Construction is a high-stakes, high-reward industry. There are no guarantees about which build will pay off in the end. The elaborate, beautiful, and challenging builds—can be the kind that potentially change the game and also the kind that lands you with lawsuits and debt. The construction industry can be Pandora’s box in that sense. It is best to go into every project knowing the necessary rules and regulations that protect you and your team, as well as what you can do to ensure the safety of cranes in use.
It is a shared responsibility
When you are looking for your crane, remember that the responsibility for the crane in cases of accidents is shared between the people who hire the crane and the people who use the crane. Safety in the use of cranes relies on different factors: the state of the machine, the lift plan, the supervision, and the use of the crane. The responsibility for on-site use, which ranges from planning to using, lies with the crane user. The only time this responsibility changes is if the company where the crane is hired from is contractually bound to assist in the planning and its use.
Since everyone shares the responsibility for the use, there is no side that benefits from careless errors and breaches of planning, supervising, and execution. The company you hire is as invested in the use of the crane as you are.
Inspection and certification
Crane hire companies, such as Crane Hire Lincoln, are inspected by third-party organisations. When they pass inspection, which ranges from the state of the machines to the competence of the employees, they are certified and endorsed by that organisation. Seek out companies which have been inspected by multiple organisations to ensure the absence of bias. Before asking for a quote, ask about their certification and the dates of the most recent inspections. The Contractors Health and Safety Assessment Scheme (CHAS) is an example of a third-party inspector. They work alongside government organisations such as the Association of London Government (ALG) and are also inspected themselves to ensure they meet the Health and Safety Executive’s (HSE) safety schemes.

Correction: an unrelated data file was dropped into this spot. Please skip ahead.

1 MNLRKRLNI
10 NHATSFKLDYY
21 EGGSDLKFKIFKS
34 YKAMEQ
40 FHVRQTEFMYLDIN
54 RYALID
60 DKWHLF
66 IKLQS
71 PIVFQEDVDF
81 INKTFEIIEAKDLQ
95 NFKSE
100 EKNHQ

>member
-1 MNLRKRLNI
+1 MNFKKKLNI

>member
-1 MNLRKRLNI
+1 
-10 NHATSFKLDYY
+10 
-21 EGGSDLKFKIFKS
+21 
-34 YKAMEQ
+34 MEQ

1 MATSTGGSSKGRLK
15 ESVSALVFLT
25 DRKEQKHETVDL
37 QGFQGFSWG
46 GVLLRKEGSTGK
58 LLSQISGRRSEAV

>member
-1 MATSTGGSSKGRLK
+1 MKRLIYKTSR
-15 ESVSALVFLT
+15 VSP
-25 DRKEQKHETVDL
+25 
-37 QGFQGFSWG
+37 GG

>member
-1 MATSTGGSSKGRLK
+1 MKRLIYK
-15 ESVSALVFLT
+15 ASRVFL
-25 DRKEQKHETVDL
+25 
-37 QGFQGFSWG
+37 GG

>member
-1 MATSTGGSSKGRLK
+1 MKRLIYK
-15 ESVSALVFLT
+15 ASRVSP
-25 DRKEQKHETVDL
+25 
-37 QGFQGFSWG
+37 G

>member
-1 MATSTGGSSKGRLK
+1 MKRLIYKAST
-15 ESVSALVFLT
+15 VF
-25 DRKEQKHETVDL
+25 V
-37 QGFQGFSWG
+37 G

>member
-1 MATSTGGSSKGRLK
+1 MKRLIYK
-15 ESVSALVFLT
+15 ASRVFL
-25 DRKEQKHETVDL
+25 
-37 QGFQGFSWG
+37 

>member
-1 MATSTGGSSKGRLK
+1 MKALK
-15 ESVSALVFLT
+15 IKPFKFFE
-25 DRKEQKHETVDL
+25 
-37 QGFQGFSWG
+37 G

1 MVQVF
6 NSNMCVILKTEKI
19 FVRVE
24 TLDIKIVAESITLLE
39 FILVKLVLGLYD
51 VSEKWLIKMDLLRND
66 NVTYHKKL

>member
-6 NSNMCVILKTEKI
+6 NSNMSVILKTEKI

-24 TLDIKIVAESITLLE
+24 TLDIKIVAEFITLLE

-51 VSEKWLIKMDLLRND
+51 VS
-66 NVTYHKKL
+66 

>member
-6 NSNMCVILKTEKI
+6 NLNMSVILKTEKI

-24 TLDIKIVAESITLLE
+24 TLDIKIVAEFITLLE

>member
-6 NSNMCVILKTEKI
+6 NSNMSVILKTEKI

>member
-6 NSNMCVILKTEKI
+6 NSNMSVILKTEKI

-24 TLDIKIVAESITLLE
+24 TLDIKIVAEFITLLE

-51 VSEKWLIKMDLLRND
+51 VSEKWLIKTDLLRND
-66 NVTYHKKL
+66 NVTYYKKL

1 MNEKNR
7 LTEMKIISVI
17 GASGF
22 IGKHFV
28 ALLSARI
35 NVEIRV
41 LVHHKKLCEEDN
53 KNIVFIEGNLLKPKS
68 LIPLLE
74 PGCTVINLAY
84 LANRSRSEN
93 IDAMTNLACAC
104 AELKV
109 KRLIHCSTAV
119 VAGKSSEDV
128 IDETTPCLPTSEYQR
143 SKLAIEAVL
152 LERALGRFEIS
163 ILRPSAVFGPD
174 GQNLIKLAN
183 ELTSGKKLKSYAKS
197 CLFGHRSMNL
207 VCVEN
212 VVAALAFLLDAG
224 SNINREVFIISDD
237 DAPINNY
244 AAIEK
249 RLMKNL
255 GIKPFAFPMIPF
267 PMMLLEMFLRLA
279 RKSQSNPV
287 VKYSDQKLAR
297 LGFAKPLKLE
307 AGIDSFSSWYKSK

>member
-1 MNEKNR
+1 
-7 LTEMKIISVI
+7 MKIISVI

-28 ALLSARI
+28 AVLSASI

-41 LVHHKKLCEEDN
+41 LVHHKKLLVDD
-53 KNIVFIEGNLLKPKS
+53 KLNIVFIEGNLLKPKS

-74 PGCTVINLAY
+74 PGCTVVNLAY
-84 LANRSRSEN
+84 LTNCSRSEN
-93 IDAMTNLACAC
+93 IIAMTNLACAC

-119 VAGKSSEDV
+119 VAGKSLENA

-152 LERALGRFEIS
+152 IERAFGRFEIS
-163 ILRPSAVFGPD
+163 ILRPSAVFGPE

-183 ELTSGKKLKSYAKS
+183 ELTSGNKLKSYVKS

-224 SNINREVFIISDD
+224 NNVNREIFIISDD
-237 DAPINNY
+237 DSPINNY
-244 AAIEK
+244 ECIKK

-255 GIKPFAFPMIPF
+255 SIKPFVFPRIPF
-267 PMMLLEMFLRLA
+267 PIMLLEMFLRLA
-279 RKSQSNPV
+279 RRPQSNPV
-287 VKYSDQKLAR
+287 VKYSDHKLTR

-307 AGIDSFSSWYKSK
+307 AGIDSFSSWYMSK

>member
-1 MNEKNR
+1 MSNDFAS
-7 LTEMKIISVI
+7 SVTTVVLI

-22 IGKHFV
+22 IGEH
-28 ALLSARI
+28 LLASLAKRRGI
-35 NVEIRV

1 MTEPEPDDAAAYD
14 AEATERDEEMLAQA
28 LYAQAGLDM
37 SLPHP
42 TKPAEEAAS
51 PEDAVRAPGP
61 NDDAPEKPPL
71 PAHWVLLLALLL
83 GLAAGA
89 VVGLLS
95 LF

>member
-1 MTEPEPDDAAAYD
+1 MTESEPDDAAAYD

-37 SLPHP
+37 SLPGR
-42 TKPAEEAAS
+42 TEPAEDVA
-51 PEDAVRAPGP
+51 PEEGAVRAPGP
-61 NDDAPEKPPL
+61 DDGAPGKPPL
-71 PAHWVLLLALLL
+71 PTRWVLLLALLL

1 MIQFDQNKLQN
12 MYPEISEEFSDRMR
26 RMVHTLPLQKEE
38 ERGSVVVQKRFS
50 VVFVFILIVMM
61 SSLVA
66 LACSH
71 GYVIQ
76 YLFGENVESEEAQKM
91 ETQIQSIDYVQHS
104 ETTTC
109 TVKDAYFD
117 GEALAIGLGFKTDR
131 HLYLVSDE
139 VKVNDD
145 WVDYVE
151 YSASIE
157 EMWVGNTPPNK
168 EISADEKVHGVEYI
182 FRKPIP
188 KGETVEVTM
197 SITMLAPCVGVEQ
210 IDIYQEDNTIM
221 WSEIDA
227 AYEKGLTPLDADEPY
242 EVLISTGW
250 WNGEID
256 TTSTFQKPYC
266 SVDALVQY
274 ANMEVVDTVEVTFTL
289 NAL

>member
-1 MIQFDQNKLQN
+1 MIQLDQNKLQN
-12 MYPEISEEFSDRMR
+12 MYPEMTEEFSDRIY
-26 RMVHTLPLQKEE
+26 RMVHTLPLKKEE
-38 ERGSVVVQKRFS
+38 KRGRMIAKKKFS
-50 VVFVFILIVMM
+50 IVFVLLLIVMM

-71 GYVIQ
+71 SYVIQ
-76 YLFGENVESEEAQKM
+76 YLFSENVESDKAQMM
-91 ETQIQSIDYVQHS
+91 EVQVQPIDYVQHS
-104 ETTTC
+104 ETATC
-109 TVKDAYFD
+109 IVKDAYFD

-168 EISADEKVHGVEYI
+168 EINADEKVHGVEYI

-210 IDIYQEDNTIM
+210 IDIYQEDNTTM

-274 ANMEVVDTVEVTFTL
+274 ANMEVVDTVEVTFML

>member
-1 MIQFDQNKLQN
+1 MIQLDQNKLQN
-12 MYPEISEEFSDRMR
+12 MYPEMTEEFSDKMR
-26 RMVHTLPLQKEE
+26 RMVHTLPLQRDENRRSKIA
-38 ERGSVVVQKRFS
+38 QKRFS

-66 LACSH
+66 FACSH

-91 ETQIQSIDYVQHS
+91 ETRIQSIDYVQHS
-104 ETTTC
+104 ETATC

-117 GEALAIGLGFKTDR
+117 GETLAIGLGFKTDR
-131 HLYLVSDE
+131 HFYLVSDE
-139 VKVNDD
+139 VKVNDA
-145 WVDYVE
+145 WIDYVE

You need to have a plan before you do any heavy lifting. The programme should outline the lifting operation, the emergency actions, identified risks, resources required, and division of responsibilities. The plan should be made by someone who is competent, with enough theoretical and practical experience. There are guidelines for these plans under British Standard BS 7121, Part 1, 2006.
Other precautions include teaching your employee’s safety measures when the crane is in use. The majority of crane-related accidents involve either the fall of the crane or the fall of the load being carried.
On-site precautions include having a supervisor present every time the crane is in use, marking out zones with hazard signs, and strictly enforcing proper safety gear. Have a system that prevents access to those who should not operate the crane, and outsiders from accessing the site during crane use. As the project continues, routinely inspect the site and the machine. In cases where you are rushing, stay on plan and avoid overloading the crane. Each type has a strict limit that should be followed.
Keep high-stake builds safe with proper crane use.